Form & Function

Marie Watt's Blanket Tower

By Amy Hackworth. Image here.

When I happened upon Marie Watt’s Blanket Tower at the museum recently, I marveled at the 12-foot stack she’d created (how?!) of wool blankets. Blankets are universally functional, and I love that Watts created a piece of art celebrating such a meaningful staple of our homes.

I was struck with this homey feeling of comfort, which seems appropriate since blankets offer physical and emotional warmth. They’re utilitarian, but often develop a strong emotional component. More than just practical household items, blankets can be family treasures, too, and sometimes carry a sort of provenance the whole family knows and a nostalgia the whole family feels.

The tower is more than twice my height, and that’s a striking number of blankets, many of them contributed by families for the project. I felt a strong sense of community, thinking that each blanket represented a different family—their picnics, guest beds, sofa snuggles. Though each family is different, we all need and use many of the same practical items to create our individual lives and homes. They’re woven into our separate family histories, but also have meaning across our shared experiences.

So many things pass through our homes over the years. Which are the items that share both function and meaning in your family? Which are the keepers? And what other household items gathered en masse would make an interesting art exhibit?

7 thoughts on “Form & Function”

  1. Pamela Balabuszko-Reay

    My Dad got drafted in 1965. When he got out of the Army he took one of the cups they used in the mess hall at mealtime.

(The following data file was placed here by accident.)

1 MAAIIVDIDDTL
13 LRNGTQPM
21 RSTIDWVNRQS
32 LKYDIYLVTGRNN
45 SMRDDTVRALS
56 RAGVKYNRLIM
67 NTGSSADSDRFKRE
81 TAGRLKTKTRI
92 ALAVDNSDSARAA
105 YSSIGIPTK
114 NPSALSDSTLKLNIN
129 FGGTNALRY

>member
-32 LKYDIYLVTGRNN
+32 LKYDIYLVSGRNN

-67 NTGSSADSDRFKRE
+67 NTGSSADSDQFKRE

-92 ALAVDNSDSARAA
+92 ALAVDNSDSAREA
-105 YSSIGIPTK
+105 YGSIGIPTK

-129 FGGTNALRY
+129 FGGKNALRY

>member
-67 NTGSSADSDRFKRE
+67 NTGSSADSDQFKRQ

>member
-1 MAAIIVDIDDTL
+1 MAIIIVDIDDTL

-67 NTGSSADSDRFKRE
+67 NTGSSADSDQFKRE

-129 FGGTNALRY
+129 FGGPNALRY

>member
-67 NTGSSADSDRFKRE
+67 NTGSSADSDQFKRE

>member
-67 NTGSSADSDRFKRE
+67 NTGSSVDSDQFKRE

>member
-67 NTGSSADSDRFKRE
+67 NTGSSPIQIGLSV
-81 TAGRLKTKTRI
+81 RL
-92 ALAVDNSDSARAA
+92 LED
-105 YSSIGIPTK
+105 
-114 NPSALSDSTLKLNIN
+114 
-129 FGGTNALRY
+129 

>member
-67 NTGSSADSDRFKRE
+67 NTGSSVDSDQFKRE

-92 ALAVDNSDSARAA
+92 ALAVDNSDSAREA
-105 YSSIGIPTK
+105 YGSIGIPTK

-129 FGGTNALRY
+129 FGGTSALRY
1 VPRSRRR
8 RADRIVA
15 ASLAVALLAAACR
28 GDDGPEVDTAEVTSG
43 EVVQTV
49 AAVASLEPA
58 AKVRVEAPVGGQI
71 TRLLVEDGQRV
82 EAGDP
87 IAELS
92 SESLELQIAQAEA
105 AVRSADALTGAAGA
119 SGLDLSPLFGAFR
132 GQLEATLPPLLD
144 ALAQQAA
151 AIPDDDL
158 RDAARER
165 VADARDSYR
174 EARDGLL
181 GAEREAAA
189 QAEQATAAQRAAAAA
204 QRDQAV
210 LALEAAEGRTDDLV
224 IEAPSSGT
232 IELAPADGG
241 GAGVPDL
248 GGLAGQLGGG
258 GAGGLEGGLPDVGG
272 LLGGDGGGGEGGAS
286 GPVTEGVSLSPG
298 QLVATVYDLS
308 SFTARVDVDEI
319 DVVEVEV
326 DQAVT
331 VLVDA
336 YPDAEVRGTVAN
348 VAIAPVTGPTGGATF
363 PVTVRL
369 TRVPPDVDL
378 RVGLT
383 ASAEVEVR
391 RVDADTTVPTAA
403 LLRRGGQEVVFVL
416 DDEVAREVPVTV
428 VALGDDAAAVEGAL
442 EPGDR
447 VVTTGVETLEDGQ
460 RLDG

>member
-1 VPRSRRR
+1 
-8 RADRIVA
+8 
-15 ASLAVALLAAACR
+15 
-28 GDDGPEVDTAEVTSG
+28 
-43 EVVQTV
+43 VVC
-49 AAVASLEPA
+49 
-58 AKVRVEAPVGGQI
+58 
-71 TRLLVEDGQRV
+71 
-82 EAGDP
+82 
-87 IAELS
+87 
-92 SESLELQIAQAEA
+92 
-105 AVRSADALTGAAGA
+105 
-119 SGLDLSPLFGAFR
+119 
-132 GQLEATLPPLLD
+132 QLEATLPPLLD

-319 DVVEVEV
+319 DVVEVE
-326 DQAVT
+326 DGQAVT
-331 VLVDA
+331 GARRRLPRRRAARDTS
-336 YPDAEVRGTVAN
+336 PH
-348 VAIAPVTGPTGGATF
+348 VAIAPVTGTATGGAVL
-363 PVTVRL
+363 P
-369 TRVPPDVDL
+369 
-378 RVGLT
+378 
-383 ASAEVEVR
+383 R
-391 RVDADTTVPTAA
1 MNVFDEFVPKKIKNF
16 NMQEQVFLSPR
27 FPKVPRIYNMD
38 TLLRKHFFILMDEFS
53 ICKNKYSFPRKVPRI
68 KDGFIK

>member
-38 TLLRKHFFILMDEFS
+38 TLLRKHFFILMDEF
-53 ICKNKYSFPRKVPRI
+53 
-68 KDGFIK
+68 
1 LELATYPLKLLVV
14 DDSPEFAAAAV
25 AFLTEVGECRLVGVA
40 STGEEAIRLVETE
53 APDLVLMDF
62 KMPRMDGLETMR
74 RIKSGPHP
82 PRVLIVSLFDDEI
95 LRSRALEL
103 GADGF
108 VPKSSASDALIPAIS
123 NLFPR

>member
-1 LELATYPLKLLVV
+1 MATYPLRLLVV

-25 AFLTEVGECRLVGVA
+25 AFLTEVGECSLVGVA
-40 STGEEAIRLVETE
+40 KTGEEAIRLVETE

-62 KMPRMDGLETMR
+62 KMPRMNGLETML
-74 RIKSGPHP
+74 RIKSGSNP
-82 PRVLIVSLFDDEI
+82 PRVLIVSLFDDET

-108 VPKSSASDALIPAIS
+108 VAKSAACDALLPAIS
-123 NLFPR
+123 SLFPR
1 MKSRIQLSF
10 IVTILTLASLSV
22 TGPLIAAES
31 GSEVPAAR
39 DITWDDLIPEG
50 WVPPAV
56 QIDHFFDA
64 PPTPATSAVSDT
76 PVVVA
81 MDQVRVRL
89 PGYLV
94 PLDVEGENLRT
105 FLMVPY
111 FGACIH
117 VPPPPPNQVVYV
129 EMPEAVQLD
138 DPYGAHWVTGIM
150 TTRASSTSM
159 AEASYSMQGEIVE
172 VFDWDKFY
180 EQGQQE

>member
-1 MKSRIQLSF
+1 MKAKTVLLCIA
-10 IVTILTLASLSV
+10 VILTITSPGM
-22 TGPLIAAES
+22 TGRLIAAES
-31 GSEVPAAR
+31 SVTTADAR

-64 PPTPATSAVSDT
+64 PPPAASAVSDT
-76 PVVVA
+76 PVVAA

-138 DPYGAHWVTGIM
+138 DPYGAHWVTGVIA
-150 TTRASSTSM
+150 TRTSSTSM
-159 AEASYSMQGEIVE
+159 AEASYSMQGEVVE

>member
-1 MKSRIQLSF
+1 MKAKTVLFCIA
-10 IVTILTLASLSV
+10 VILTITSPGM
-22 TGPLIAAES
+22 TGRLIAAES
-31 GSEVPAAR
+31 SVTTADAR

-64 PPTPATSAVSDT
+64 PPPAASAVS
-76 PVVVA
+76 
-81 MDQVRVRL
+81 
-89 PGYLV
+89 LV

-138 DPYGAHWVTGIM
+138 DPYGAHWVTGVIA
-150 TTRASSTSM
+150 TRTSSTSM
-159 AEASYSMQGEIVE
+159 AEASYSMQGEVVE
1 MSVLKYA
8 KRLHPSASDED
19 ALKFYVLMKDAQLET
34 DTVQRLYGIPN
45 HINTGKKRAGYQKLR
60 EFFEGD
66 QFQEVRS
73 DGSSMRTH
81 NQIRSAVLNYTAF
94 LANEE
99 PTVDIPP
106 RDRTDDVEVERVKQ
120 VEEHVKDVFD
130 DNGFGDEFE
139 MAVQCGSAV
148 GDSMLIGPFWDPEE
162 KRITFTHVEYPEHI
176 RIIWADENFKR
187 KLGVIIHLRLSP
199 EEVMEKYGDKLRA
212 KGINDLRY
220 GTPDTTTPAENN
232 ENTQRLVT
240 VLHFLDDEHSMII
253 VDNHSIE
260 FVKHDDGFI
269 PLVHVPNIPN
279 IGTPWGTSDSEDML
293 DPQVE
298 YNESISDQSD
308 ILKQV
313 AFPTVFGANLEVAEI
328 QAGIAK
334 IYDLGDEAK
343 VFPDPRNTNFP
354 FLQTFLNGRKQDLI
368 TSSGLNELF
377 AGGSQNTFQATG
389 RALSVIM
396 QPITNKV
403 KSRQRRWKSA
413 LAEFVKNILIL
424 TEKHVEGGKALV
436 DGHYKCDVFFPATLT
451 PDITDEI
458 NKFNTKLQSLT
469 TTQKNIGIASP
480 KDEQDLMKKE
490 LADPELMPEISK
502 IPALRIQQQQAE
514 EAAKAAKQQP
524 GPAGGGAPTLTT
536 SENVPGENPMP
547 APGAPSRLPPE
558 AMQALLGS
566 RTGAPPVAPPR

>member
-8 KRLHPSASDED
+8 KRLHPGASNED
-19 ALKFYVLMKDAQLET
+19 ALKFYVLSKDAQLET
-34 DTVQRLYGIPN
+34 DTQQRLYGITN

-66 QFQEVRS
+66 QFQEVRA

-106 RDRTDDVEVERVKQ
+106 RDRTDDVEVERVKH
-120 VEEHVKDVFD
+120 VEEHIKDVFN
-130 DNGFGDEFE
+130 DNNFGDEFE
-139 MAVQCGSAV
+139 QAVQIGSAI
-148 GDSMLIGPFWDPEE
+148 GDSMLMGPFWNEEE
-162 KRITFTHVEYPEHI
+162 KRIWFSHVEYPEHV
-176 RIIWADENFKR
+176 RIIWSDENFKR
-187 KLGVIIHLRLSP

I was born in 1966. For my entire life I remember that cup being used for bacon fat and kept in the fridge for frying eggs in the morning.
    My Dad was born in England and being a war baby was raised on rations. Bacon fat would have been precious.
    So- I got the cup when I grew up. I don’t put bacon fat in it (we use olive oil these days) but the cup will always be in my fridge.
    Practical for years- very meaningful to me.

  2. Can you imagine an installation of compiled books from a person’s entire reading experience (of their LIFE)???? That would be so cool. And very interesting to dissect. :)

    1. Pamela Balabuszko-Reay

      Alexis. I love that idea. Makes me want to start thinking back now. A lot of non-fiction in my installation.

    2. This would be incredible! Books have always been precious to me, a source of wonderful escape. After all my childhood picture books, my installation would have the entire American Girl series followed by the Babysitters Club (child of the 80s!) before turing to the Great Gatsby and other classics and then years of thick political science and international affairs textbooks… It would then come full circle with picture books as much of what I read these days to my daughter are the same books I enjoyed as a child.

  3. WOW, what an interesting and unique idea. I love people’s imagination and creativity.

    So, what would I keep or pass on….This makes me think; I’m not a collector or a keeper of lots of things. For me, the most valuable items would definitely be pictures and family books – like a book I compiled of my children’s letters to their grandparents. That is a treasure and one I hope will be passed on.

    But, this striking exhibit makes me really THINK. Thanks for this post.

  4. Seems like anyone that’s had a spare blanket around for more than a year probably has a dozen great stories about it. What a fantastic idea for an exhibit.

  5. I saw this same piece of art at the BYU Art Museum and also LOVED it. Especially with the people who have lost everything in CO wildfires and OK tornadoes, I think it is an especially poignant time to think of the items in our homes that mean HOME to us. I personally value the functional items more than the design ones, but that’s just me.

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